By Sat Purkh Kaur Khalsa
“The road to hell is paved with good intentions.”
I was never one to make a list of New Year’s resolutions—but sometimes one is just compelled to; so I would end up generating something like a list. But I would wait until January 6th or 7th, just to take some of the pressure off! In my experience, when I created resolutions that were to begin on the 1st, I had usually broken them by the 3rd—exasperating and not a little self-defeating!
Eventually, I just quit making them at all and began living my life in the present moment. My motto became “do or don’t do”; no more trying. No more kicking myself for what I hadn’t done yet. Instead, I would ask myself, “Do you really want to do it or not?” And then act—or not. It was a clarifying exercise in what was really important to me in any given moment. Instead of resolving, I began surrendering—and that was the key to real transformation in my life.
As I related more and more to the teachings of Yogi Bhajan, I began to understand the importance of tomorrow, especially for women. As women, we know there will be a tomorrow. The future is hard-wired into our bodies and our psyches. And in that tomorrow, we will either pay for the actions of yesterday or bear the fruits of them. When I began to make that connection—that what I did today would affect my experience of tomorrow dramatically, I began to relate to my own capacity to make changes in my life.
For the first time in my life, I began to relate to my own will—my own personal power, in a healthy way. Instead of acting out, I began acting for—for the benefit of my Self and others. The process began with something very small—what I ate. I began to notice that what I ate today would either make me feel great the next day or terrible. I finally grew tired of terrible! Then I began to add small sadhanas into my day: 11-minute meditations, singing every day, walking, writing. Those small disciplines opened up possibilities of longer commitments; transformative practices that have impacted my life in countless ways.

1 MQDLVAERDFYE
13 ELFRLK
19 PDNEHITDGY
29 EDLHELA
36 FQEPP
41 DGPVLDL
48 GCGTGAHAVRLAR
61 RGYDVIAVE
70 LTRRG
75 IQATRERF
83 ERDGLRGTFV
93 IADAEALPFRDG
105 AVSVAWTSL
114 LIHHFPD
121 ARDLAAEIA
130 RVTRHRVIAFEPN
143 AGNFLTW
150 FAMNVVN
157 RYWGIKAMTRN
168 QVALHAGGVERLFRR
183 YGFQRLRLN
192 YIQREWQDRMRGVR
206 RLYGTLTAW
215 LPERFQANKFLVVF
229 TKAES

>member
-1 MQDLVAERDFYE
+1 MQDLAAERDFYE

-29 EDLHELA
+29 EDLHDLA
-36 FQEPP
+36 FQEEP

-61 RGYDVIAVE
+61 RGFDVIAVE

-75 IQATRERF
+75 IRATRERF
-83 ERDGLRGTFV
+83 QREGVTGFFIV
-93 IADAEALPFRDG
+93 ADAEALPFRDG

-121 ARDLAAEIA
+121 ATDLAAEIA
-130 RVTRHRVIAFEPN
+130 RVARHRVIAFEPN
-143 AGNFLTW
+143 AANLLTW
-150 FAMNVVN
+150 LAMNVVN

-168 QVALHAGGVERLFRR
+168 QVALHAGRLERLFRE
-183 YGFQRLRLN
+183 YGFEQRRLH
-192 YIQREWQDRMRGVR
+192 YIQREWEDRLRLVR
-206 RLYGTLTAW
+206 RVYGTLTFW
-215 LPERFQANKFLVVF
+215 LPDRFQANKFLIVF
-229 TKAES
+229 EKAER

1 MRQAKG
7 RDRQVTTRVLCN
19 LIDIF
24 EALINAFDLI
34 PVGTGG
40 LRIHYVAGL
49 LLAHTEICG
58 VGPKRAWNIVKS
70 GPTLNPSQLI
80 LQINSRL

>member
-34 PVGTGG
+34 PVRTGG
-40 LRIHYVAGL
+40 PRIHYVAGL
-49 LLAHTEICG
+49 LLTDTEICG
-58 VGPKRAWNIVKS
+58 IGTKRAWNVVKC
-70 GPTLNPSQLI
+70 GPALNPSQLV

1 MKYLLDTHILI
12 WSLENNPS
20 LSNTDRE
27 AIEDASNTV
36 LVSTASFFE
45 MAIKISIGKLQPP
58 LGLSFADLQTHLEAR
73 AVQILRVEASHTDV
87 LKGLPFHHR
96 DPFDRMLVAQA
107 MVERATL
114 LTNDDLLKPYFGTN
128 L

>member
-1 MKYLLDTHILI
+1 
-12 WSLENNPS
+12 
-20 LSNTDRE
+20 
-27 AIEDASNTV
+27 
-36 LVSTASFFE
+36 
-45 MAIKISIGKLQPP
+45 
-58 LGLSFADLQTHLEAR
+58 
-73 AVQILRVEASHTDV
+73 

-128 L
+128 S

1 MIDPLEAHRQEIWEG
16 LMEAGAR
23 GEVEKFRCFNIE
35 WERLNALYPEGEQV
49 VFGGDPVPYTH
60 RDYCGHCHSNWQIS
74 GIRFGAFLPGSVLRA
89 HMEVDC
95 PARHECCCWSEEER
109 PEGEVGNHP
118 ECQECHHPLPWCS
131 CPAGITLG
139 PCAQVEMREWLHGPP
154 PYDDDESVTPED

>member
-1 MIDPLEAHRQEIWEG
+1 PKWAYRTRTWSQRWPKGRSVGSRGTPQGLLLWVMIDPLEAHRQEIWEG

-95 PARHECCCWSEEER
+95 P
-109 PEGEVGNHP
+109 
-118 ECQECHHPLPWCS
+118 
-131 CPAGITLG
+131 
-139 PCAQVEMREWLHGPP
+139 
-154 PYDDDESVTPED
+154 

Yogi Bhajan often said that it takes as much effort to do something well as it does to do something poorly. So today, I make right effort. I do the next right thing. And when I can’t or won’t, I don’t kick myself. I relax, take a deep breath, and let it go. Tomorrow is another day. Keeping up isn’t about being perfect; it’s about a willingness to never give up on ourselves or each other. It’s a determination to always get back up when you fall. It’s a commitment to our own innocence and the wonder that is tomorrow.
I’m still working on my capacity to have hope and faith in tomorrow—that may be my life’s work. But I’ve become a believer. I know my capacity to project, expand, nurture, and grow something into being. I understand the power of my thoughts and their effect on my future and the future of those around me. I can heal, bless, and uplift; or I can be self-involved, depressed, and negative. It’s my choice with every breath.
As you think about your own resolutions (or surrenders), use this meditation, Beaming and Creating the Future to crystallize your vision of tomorrow and tomorrow and tomorrow. The Aquarian Age is here. What will you create? What will we create together? Here’s an excerpt from Yogi Bhajan about how to face tomorrow—as you!